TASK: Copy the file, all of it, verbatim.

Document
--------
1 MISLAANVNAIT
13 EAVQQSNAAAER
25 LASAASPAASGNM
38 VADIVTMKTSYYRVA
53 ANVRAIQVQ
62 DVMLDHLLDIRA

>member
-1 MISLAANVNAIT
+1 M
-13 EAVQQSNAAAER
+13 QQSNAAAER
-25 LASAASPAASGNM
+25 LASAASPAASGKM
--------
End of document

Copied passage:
1 MISLAANVNAIT
13 EAVQQSNAAAER
25 LASAASPAASGNM
38 VADIVTMKTSYYRVA
53 ANVRAIQVQ
62 DVMLDHLLDIRA

>member
-1 MISLAANVNAIT
+1 M
-13 EAVQQSNAAAER
+13 QQSNAAAER
-25 LASAASPAASGNM
+25 LASAASPAASGKM